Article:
Workplace violence in nursing refers to violent acts towards persons who are on duty. The violence occurs when the practitioners face threatening situations from patients, colleagues and relations of the sick through verbal abuse, threats and physical assault that occur in a setting inside or outside a work setup (Chappell, 2009). Workplace violence affects many professions and it occurs in areas that occurs were the employees deal with the public directly and includes exchanging money, transportation of passengers, service and goods delivery. The groups that are prone to this kind of violence are social workers, health care professionals, community employees in gas and water utility, technicians of cable TV and phone, retailers and cab drivers.
A work setting is a location where the employee performs work related duties. It includes buildings and its perimeters. It also involves the client’s homes, parking lots and travelling outside for work assignments. Medical professionals face many challenges including violence while they discharge their duties. Workplace violence ranges from threatening language to offensive homicides. Disorderly conduct of patients like shouting and punching walls amounts to violence. The Violence occurs especially in mental institutions and occurs from the encounters that the medical staff has with patients (Privitera, 2011)
Workplace violence affects both the workers, clients and the organization. It results to mental and physical effects to the workers and clients. The workplace setting losses its productivity because when workers suffer physical and emotional effects, they are not in a position to deliver quality service to the clients of the organization (Workplaceviolence911.com, 2014). Absenteeism from the workplace because of injuries arising from workplace violence leads to loss in production of the organization. It leads to distrust in management and it makes the organization face criticism. It influences the relationships of workers at the workplace and leads to labor turnover. This creates recruitment and retention challenges. The workplace violence is a global and requires changes in health care (O’Donnell, 2013).
Workplace violence is a serious hazard in health care industry. It affects workers, visitors and clients. Research indicates that several assaults occur in residential and nursing facilities. Workplace violence requires identification of risk factors and steps taken to mitigate the factors that might cause workplace violence. Employees require having proper administrative departments (Johnson, 2013). The employers need to ensure that all workers are aware of policies in place concerning workplace violence and understand the steps to take in case one encounters any type of violence. Workplaces can have surveillance videos, alarm systems and extra lighting to ensure that employees feel safe. Employers should assess their workplaces periodically and find ways of reducing the probability of workplace violence. OSHA recommends that the workplace policy should be in writing and combined with administrative controls to reduce workplace violence (OSHA, 2009).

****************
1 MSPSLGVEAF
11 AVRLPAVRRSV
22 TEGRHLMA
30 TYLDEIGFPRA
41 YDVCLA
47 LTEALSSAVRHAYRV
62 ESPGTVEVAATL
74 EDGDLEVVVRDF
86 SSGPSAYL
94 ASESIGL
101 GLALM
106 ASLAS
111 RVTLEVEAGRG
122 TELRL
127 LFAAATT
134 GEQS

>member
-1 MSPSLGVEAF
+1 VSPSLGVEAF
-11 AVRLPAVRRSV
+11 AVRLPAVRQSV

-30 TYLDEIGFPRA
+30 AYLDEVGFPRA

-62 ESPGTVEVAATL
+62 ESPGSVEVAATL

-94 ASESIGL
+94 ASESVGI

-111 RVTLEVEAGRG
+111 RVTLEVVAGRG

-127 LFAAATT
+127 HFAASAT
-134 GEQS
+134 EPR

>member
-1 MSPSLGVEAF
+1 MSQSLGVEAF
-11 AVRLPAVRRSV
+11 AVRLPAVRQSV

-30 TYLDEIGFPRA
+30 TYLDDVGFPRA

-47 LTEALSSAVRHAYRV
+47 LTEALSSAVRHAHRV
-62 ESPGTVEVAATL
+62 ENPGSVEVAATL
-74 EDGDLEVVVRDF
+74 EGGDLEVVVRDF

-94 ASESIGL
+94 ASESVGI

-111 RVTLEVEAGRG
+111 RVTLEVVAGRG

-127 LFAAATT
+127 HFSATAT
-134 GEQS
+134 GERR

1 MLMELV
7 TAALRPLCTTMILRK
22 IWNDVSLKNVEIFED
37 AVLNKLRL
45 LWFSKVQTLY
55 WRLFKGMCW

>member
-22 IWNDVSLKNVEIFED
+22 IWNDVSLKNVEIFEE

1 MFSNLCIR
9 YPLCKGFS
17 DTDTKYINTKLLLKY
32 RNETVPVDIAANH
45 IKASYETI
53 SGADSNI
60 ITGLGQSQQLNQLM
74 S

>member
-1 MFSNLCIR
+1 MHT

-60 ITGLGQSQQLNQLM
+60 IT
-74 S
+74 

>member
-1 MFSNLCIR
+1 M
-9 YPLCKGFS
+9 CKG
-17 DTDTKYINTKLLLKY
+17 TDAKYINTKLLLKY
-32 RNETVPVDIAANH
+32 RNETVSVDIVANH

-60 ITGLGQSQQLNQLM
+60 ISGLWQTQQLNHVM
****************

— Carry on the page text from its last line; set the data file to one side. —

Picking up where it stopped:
The human resources management of the workplace setting should assist managers to enforce prevention of workplace violence (Keith, 2010). The employers need to protect their employees by enforcing policies that are zero tolerant to violence. This can be enforced by creating a prevention program in the workplace, incorporating into an accident prevention program, handbook for the employees or in a manual of standard procedures. Employees in a medical setting should work in harmony but if employees make unfounded and malicious statements against their supervisors, coworkers and subordinates, it results to workplace violence. Strangers have no legit relationship to the hospital setting or the employees. Workplace violence affects women and causes them to resign and fear training in areas where it’s prevalent (Paludi, 2009). Employees are at a risk of this type of workplace violence. Violence from clients is also common in workplace settings. Health care providers face this challenge especially from patients who have mental problems. The violence arises in situations that have no security (McPhaul, 2011). A situation may induce the clients to resort to violence. This may include denial of a service or a delay in receiving the service.
ReferencesTop of Form
Chappell, D., & DiMartino, V. (2009). Violence at work. Geneva: International. Labor Office.
Johnson, J. A. & Musch, S. D. (2013). Multisector casebook in health administration, leadership, and management. Clifton Park, N.Y.: Delmar, Cengage Learning.
Keith, N. & Bassi, G. (2010). Human resources guide to preventing workplace violence. Aurora, Ont.: Canada Law Book. Bottom of Form
McDowell, L. (2009). Working bodies. Chichester, UK: Wiley- Blackwell
Nursingworld.org. (2014). Workplace Violence. [Online] Retrieved from: http://nursingworld.org/workplaceviolence [Accessed: 27 Mar 2014].
Occupational Safety and Health Administration. (2009). Guidelines for preventing workplace violence for health care social service workers. In Guidelines for preventing workplace violence for health care social service workers. OSHA.
O’Donnell, K. S. & O’Donnell, M. L. (2013). Global member care. Pasadena, CA: William Carey Library.
Paludi, M. A. (2009). The psychology of women at work. Westport, Conn.: Praeger
Privitera, M. R. (2011). Workplace violence in mental and general healthcare settings. Sudbury, Mass.: Jones and Bartlett Publishers.
Saunders, D. (2011). Workplace violence in healthcare.
Workplaceviolence911.com. (2014). National Institute for the Prevention of Workplace Violence | WorkplaceViolence911. [Online] Retrieved from: http://www.workplaceviolence911.com/ [Accessed: 27 Mar 2014].